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Under the European Green Deal, the European Commission adopted the Zero Pollution Action Plan in May 2021 and the Chemicals Strategy for Sustainability in October 2020. The strategies identify air, water and soil pollution as a threat for the environment, biodiversity and human health.
PFAS is a group of persistent chemicals, commonly known as ‘forever chemicals’. Some of them bio-accumulate, are toxic and mobile. Diffuse and point-sources of PFAS pollution affect the environment including water resources. Once in the aquatic environmental, these substances are extremely difficult to remove while natural degradation can take many decades.
The new Drinking Water Directive sets stringent threshold values for PFAS, in order to protect human health. Due to multiple pathways, this will however not avoid human exposure to PFAS or their accumulation in the environment. With this in mind, the Chemical Strategy for Sustainability established an action plan for PFAS, including a ban of all non-essential PFAS uses, taking into account the Zero Pollution ambition.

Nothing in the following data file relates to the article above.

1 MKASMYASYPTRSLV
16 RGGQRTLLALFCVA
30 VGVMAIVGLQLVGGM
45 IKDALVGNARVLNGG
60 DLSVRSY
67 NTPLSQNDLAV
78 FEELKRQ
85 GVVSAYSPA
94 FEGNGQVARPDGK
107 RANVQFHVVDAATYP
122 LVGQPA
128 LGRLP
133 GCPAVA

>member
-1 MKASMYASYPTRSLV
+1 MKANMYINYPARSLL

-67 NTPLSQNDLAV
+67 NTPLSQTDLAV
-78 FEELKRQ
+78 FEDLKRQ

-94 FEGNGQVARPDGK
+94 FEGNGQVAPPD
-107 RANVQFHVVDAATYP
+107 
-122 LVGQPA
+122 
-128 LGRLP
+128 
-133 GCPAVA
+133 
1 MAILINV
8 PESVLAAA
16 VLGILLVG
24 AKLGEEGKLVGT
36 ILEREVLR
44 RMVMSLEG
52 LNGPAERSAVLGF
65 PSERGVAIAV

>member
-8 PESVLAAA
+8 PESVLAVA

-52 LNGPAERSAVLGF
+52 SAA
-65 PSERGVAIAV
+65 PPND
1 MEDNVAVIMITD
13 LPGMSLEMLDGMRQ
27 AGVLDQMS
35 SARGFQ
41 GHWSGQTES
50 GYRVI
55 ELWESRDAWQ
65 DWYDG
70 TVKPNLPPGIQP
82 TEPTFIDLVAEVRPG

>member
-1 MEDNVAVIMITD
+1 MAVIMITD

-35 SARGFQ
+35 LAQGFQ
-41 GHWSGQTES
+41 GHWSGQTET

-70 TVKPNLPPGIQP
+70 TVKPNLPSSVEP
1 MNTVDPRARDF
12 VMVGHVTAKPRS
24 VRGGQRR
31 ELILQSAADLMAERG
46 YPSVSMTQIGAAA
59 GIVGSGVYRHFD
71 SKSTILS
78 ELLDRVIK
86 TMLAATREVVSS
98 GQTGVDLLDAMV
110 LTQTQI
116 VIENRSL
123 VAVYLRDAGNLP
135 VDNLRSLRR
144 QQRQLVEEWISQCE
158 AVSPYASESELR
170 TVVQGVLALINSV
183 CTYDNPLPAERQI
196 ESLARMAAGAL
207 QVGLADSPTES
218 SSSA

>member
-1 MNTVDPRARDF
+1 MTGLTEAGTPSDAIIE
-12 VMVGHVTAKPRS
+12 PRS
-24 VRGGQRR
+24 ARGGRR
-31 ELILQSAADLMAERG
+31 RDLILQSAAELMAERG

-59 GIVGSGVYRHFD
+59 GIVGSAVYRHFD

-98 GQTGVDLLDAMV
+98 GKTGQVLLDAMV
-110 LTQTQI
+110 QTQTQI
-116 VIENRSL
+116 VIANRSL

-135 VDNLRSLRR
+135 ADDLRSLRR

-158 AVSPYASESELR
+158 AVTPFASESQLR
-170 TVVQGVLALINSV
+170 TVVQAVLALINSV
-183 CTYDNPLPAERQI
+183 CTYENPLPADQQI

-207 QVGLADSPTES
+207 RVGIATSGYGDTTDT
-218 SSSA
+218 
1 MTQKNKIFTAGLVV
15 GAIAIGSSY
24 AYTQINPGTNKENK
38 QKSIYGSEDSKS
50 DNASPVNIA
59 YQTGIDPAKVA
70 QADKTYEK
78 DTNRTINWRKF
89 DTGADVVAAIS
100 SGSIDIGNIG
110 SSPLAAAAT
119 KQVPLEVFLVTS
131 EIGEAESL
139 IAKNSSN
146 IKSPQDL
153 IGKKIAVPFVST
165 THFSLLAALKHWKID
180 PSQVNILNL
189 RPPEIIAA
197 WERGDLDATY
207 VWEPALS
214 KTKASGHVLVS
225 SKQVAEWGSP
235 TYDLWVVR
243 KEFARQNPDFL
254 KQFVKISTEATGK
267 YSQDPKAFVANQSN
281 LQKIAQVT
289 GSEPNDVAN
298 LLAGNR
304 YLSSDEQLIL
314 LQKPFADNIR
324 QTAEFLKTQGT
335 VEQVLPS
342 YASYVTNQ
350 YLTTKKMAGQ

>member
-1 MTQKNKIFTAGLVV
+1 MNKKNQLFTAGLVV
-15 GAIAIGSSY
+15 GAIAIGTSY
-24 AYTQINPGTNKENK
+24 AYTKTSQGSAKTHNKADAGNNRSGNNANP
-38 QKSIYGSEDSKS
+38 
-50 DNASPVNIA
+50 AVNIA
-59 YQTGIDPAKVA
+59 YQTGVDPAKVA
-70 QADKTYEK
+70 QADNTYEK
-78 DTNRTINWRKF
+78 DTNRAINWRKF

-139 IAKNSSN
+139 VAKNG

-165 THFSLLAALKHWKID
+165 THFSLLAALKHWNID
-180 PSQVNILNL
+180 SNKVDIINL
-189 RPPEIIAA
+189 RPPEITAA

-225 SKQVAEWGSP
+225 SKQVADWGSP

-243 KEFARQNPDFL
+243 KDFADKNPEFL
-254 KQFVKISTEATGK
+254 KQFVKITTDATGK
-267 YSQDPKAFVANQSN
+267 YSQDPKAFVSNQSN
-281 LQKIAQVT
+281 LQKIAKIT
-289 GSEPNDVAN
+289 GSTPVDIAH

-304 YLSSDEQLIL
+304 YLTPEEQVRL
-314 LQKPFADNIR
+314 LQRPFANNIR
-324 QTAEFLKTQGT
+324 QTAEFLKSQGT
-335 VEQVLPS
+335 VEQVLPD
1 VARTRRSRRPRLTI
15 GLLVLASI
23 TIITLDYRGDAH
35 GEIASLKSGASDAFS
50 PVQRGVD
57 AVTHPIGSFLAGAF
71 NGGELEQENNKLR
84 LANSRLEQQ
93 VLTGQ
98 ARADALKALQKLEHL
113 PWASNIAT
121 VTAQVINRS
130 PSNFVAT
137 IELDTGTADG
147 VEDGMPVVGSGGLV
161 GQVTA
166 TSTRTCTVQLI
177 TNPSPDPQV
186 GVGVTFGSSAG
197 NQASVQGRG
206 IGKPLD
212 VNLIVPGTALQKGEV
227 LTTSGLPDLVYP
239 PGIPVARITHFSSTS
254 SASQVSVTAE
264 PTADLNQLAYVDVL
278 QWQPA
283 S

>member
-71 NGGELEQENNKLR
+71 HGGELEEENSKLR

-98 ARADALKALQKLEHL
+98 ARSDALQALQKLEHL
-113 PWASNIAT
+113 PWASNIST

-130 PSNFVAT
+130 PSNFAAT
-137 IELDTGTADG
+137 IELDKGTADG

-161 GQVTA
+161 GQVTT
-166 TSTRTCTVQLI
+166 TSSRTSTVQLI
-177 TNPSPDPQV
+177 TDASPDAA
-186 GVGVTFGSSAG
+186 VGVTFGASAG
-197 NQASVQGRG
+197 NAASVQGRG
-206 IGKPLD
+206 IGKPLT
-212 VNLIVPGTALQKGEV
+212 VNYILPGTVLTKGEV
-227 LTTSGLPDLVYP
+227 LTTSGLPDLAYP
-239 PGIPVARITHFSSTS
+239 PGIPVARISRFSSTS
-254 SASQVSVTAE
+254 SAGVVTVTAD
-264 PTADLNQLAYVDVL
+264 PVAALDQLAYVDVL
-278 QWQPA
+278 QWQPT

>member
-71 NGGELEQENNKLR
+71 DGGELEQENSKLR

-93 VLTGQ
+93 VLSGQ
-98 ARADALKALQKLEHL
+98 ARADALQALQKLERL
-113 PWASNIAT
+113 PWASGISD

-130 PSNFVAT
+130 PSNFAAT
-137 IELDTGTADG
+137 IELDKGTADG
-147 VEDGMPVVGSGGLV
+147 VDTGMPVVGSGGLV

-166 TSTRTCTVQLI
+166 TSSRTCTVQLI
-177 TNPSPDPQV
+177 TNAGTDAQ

In the meantime, many PFAS-related legislative and non-legislative developments are taking place in the EU as well as worldwide. In order to explore the various initiatives and the way these may contribute to realizing the goals of the European Green Deal, the Working Group on ‘Water Management’ of the European Parliament Intergroup on ‘Climate Change, Biodiversity and Sustainable Development’ organizes an online meeting, bringing together EU decision-makers, regulators, the business community, and civil society.